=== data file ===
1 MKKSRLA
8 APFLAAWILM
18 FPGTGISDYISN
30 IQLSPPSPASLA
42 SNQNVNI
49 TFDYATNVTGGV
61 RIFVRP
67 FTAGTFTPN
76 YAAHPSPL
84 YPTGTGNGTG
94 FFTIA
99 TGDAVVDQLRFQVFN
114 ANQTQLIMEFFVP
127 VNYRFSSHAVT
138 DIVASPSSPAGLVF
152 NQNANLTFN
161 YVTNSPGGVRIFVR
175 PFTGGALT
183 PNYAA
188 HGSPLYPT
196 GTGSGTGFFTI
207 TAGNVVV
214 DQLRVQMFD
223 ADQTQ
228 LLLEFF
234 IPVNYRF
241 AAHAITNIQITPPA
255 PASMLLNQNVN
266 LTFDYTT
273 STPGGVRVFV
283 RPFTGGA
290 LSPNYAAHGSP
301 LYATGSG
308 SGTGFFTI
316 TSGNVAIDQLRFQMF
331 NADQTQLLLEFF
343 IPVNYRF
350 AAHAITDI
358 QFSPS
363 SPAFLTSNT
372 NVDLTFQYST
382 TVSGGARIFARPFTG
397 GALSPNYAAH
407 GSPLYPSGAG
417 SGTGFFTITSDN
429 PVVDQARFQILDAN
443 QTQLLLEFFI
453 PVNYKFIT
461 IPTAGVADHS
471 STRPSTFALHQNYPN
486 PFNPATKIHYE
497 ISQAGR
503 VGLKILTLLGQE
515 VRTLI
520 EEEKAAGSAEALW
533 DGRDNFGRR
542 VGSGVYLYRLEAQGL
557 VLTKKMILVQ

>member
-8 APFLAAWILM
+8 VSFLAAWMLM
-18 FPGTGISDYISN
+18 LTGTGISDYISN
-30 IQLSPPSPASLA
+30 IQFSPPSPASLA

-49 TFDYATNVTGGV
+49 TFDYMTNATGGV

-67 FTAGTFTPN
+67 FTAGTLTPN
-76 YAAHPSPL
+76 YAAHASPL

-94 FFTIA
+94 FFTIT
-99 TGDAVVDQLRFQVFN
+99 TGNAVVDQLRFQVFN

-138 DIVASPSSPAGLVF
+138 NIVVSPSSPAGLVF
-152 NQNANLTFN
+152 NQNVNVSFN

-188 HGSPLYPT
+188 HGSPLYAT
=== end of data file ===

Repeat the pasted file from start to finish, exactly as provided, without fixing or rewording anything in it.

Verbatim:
1 MKKSRLA
8 APFLAAWILM
18 FPGTGISDYISN
30 IQLSPPSPASLA
42 SNQNVNI
49 TFDYATNVTGGV
61 RIFVRP
67 FTAGTFTPN
76 YAAHPSPL
84 YPTGTGNGTG
94 FFTIA
99 TGDAVVDQLRFQVFN
114 ANQTQLIMEFFVP
127 VNYRFSSHAVT
138 DIVASPSSPAGLVF
152 NQNANLTFN
161 YVTNSPGGVRIFVR
175 PFTGGALT
183 PNYAA
188 HGSPLYPT
196 GTGSGTGFFTI
207 TAGNVVV
214 DQLRVQMFD
223 ADQTQ
228 LLLEFF
234 IPVNYRF
241 AAHAITNIQITPPA
255 PASMLLNQNVN
266 LTFDYTT
273 STPGGVRVFV
283 RPFTGGA
290 LSPNYAAHGSP
301 LYATGSG
308 SGTGFFTI
316 TSGNVAIDQLRFQMF
331 NADQTQLLLEFF
343 IPVNYRF
350 AAHAITDI
358 QFSPS
363 SPAFLTSNT
372 NVDLTFQYST
382 TVSGGARIFARPFTG
397 GALSPNYAAH
407 GSPLYPSGAG
417 SGTGFFTITSDN
429 PVVDQARFQILDAN
443 QTQLLLEFFI
453 PVNYKFIT
461 IPTAGVADHS
471 STRPSTFALHQNYPN
486 PFNPATKIHYE
497 ISQAGR
503 VGLKILTLLGQE
515 VRTLI
520 EEEKAAGSAEALW
533 DGRDNFGRR
542 VGSGVYLYRLEAQGL
557 VLTKKMILVQ

>member
-8 APFLAAWILM
+8 VSFLAAWMLM
-18 FPGTGISDYISN
+18 LTGTGISDYISN
-30 IQLSPPSPASLA
+30 IQFSPPSPASLA

-49 TFDYATNVTGGV
+49 TFDYMTNATGGV

-67 FTAGTFTPN
+67 FTAGTLTPN
-76 YAAHPSPL
+76 YAAHASPL

-94 FFTIA
+94 FFTIT
-99 TGDAVVDQLRFQVFN
+99 TGNAVVDQLRFQVFN

-138 DIVASPSSPAGLVF
+138 NIVVSPSSPAGLVF
-152 NQNANLTFN
+152 NQNVNVSFN

-188 HGSPLYPT
+188 HGSPLYAT